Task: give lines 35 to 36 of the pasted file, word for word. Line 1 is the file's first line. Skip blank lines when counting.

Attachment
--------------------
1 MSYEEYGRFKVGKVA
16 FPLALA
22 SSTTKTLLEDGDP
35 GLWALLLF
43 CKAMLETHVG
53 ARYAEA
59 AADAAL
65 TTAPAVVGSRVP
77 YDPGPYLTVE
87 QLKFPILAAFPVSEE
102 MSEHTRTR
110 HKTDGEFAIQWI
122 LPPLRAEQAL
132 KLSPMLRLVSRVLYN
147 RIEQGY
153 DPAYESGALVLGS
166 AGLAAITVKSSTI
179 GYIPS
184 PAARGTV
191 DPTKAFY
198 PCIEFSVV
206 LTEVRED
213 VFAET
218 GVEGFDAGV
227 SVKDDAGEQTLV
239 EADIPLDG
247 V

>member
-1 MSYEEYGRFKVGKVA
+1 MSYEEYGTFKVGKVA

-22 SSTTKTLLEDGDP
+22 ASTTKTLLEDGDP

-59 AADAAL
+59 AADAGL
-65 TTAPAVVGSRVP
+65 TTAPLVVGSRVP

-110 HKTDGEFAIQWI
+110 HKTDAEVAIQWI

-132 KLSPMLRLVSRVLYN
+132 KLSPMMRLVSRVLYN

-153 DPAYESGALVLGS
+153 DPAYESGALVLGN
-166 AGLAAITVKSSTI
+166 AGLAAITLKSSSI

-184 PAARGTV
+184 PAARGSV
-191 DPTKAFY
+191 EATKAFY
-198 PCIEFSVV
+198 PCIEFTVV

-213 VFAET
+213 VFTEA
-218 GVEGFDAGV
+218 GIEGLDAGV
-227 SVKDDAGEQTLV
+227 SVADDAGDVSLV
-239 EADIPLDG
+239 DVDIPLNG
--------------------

-65 TTAPAVVGSRVP
+65 TTAPLVVGSRVP